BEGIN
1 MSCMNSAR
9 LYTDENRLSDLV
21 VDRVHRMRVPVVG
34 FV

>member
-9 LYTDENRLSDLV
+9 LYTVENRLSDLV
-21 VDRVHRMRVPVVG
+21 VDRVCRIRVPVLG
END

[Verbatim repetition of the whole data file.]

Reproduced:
1 MSCMNSAR
9 LYTDENRLSDLV
21 VDRVHRMRVPVVG
34 FV

>member
-9 LYTDENRLSDLV
+9 LYTVENRLSDLV
-21 VDRVHRMRVPVVG
+21 VDRVCRIRVPVLG